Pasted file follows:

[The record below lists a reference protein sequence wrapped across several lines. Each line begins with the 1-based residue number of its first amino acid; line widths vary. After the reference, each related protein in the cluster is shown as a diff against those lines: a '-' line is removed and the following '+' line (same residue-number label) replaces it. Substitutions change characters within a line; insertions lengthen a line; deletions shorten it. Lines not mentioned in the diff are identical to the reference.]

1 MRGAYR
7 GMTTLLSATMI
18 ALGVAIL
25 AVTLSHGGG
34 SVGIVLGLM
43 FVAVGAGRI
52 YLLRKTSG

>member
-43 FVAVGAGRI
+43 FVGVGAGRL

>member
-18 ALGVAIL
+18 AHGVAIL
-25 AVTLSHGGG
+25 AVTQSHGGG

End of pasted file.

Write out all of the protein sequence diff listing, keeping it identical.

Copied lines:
[The record below lists a reference protein sequence wrapped across several lines. Each line begins with the 1-based residue number of its first amino acid; line widths vary. After the reference, each related protein in the cluster is shown as a diff against those lines: a '-' line is removed and the following '+' line (same residue-number label) replaces it. Substitutions change characters within a line; insertions lengthen a line; deletions shorten it. Lines not mentioned in the diff are identical to the reference.]

1 MRGAYR
7 GMTTLLSATMI
18 ALGVAIL
25 AVTLSHGGG
34 SVGIVLGLM
43 FVAVGAGRI
52 YLLRKTSG

>member
-43 FVAVGAGRI
+43 FVGVGAGRL

>member
-18 ALGVAIL
+18 AHGVAIL
-25 AVTLSHGGG
+25 AVTQSHGGG